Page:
Lehi senior Jefferson McMullin has chosen to continue his running career at BYU and officially accepted his athletic scholarship Tuesday (Dec. 21).
He had also received offers from Utah Valley, Weber State, Utah State, Southern Utah and Utah Tech. The University of Utah no longer has a men’s cross-country team, so all of the state’s Division I programs were vying for his services.
After winning the state 5A individual title, McMullin went on to finish seventh at the West Regionals in Walnut, Calif. on Dec. 4 and placed 18th at the Eastbay (formerly called Foot Locker) Cross Country National Championships in San Diego on Dec. 11.
At the West Regionals, he was among the eight runners who broke the course record of 15:21 at Mt. San Antonio College, the host venue. He clocked a time of 15:17 in the event.
“Our first mile was a 4:31, which is really fast,” McMullin said. “I was hoping to stay in the top three; I thought that was thesafest place for me to make the top 10 in order to qualify to advance to Nationals.
“I stayed in the front group for the first 1 ½ miles but fell into the second pack after that,” he continued. “That course has a lot of hills in the second portion, and I had to be mentally stronger for this one over other races. There’s a long climb in the last three-quarters of a mile and I had to stay strong through it.”
The conditions on race day weren’t ideal. McMullin said it was so smoggy he couldn’t see much of the course, but he added that running in Utah during winter inversions had helped him to get used to conditions like that.
“I wanted to finish a little higher, but I got the job done,” he said. “It was great to race against people I had never met before, which made this a different experience than running in Utah where I know all of my competitors so well.”
McMullin had a packed week in between these races. He spent the first two days on his official visit to BYU but still had to do his pre-race training as well.
“I did my speed work on Tuesday and reduced my mileage overall to keep my legs fresh,” he said. He went to San Diego on Wednesday. “Thursday and Friday, all I did was hang out with the guys on the West team and try to enjoy the moment.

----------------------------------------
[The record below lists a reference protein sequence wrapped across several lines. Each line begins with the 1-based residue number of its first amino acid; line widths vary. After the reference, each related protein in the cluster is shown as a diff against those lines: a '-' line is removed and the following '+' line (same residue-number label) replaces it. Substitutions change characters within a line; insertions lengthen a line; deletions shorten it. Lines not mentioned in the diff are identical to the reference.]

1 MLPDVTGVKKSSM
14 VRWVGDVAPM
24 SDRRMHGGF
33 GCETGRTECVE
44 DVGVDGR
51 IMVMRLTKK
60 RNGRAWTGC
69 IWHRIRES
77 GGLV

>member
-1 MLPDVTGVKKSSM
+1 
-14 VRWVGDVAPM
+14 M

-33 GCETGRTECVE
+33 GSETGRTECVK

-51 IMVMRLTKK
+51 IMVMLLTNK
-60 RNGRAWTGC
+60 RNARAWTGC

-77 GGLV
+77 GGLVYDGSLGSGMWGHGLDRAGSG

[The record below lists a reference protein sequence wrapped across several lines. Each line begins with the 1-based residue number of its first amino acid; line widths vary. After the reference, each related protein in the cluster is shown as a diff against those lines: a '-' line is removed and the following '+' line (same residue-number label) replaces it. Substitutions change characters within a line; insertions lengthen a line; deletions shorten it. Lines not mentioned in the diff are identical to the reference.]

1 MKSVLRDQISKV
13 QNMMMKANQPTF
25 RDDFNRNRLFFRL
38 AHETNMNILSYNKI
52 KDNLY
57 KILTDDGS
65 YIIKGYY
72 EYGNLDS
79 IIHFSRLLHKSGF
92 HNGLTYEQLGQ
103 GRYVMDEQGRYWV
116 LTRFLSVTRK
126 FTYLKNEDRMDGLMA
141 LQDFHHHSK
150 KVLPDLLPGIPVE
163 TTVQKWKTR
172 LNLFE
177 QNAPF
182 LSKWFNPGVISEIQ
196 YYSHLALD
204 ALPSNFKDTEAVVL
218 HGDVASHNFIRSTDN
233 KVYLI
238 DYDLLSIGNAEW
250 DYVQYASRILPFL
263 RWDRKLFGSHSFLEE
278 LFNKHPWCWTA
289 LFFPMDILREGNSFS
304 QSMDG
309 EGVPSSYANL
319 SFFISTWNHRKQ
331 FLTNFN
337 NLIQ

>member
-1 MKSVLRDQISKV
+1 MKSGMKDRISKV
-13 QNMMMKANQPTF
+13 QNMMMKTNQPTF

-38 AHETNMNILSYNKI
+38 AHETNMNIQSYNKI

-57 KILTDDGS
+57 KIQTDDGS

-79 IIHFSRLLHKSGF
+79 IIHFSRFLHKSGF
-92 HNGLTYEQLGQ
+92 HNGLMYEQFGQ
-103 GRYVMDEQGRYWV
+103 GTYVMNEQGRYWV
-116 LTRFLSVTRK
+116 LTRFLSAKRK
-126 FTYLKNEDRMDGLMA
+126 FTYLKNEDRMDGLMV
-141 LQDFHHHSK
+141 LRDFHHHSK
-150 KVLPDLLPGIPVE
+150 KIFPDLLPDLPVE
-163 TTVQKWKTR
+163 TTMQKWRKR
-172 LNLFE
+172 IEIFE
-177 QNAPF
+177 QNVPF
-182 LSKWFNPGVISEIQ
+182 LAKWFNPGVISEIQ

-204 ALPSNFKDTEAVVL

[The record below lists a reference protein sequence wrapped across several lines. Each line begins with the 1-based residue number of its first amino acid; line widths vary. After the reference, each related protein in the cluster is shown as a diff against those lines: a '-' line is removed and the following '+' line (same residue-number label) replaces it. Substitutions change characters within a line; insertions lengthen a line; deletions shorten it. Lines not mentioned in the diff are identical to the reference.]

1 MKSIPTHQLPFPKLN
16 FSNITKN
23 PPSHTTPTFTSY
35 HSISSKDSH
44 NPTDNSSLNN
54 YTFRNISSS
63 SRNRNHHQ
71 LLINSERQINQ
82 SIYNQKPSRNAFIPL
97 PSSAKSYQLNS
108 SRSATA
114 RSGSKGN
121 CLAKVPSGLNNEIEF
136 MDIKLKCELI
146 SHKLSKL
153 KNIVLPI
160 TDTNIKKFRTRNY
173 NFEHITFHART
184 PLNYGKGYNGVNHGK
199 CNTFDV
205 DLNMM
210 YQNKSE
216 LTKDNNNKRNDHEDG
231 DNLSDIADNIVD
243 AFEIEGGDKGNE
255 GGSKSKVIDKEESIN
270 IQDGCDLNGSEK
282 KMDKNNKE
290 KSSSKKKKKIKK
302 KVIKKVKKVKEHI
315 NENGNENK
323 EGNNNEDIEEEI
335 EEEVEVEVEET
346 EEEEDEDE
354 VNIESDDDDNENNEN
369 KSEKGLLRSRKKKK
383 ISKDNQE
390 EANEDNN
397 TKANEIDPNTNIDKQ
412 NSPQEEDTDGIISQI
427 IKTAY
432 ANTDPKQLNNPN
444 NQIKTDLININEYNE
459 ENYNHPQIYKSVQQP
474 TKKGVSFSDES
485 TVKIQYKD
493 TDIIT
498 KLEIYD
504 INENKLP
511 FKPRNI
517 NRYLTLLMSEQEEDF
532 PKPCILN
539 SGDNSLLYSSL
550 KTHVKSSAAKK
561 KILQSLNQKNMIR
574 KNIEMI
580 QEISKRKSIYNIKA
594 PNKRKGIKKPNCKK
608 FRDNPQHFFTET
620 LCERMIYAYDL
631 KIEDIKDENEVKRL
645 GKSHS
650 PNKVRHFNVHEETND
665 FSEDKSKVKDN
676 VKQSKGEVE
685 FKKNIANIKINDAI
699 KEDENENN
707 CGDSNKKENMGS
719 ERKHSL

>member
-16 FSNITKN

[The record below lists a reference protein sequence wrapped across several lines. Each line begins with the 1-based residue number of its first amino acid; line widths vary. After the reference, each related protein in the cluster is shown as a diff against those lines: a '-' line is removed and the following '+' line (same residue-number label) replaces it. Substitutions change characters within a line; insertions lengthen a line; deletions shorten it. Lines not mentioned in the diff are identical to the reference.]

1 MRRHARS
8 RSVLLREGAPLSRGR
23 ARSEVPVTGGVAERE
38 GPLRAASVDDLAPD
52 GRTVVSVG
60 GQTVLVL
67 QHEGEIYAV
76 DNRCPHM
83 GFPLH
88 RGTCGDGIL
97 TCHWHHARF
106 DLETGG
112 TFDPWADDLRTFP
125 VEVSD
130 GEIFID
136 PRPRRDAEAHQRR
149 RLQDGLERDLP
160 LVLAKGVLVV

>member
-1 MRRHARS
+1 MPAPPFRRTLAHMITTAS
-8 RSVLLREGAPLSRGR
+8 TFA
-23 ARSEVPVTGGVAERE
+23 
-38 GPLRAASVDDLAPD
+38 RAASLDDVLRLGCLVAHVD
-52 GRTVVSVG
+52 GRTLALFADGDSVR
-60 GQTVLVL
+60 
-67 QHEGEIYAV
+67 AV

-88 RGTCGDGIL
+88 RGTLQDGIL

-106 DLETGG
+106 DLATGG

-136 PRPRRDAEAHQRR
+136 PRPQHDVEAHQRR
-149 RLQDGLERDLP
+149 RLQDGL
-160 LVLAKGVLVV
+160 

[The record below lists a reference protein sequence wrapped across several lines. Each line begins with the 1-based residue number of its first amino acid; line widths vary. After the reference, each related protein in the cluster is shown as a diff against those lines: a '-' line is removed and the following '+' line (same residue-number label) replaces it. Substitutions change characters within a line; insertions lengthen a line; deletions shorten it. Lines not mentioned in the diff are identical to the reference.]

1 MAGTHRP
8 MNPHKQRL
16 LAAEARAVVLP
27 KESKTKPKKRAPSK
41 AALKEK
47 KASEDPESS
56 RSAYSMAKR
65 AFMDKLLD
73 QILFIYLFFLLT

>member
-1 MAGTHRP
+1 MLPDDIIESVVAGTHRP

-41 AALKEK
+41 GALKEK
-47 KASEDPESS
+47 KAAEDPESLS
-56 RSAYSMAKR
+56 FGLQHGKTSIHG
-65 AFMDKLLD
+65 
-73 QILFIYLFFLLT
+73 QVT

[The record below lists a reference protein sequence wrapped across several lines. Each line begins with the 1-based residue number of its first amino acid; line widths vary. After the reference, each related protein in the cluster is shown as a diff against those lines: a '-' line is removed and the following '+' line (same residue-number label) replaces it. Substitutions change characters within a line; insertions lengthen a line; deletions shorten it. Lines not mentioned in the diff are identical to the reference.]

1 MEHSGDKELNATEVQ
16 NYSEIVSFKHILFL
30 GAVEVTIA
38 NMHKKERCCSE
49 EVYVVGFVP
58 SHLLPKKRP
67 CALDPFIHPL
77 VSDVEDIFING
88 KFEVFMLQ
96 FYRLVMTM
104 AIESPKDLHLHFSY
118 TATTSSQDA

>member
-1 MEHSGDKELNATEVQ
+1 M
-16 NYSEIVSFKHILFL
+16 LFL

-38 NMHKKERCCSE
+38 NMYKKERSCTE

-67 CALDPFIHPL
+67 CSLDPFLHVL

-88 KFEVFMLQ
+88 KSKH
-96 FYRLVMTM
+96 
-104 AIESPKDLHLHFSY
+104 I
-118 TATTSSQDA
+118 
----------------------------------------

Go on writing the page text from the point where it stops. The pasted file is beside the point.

“I wanted to enjoy being there because I had worked so hard to get to that point and wanted to appreciate the whole experience,” he said. “It was almost like being sponsored.”
Race participants had all their expenses paid, including travel. They stayed at a historic, famous hotel, ate “amazing” food, and received lots of gear from the company sponsor.
“It was one of the funnest weekends of my life,” McMullin said.“It was great to be with elite athletes from all over who will be competing in college. I was super happy to go and participate.”
He said he purposely didn’t think about the race itself until Friday night and waited until Saturday morning to start his mental preparation.
“When it comes down to it, cross country is 75 percent mental and 25 percent physical,” McMullin said. “This year I was focused on developing a versatile and strong mentality, so I could be prepared to face a lot of different circumstances. Thishelped me to grow as a runner.”
He described race conditions as being “absolutely perfect.” It was 65 degrees and partly cloudy. “The grass was soft; the dirt was hard but soft enough for my spikes,” McMullin said.
He added that the atmosphere along the course was electric, and he enjoyed the encouragement of the spectators. “Two of the guys on the West team were from San Diego so there were extra people there cheering for the West team,” he said.
However, McMullin’s entire family drove down to be on handand his high school coach, Christ Dorton, was present as well. “They were the only spectators I need,” he said.
McMullin explained that he was shooting for the top 15, since that group earns the coveted All-American designation. “I ranthe first mile and a half conservatively and kept reminding myself that the All-American pack was ahead of me,” he said.
Ultimately, he wasn’t able to catch that group and finished just a second and a half behind the cutoff. “It taught me a valuable lesson about the start of a race,” McMullin said. Being hard on himself, he said it took him quite a few hours to recognize how well he actually did.
“To finish 18th in a national race is really good,” he said. “Now I’m super happy about it and proud of all the work I’ve put in and the improvements I’ve made to get me to this point. I also want to give a shout out to my teammate, Tyer Martin, for pushing me all season and helping me to get here.”
With his high school cross country career now completed, McMullin plans to continue his development by running indoor and outdoor distance events with the track team.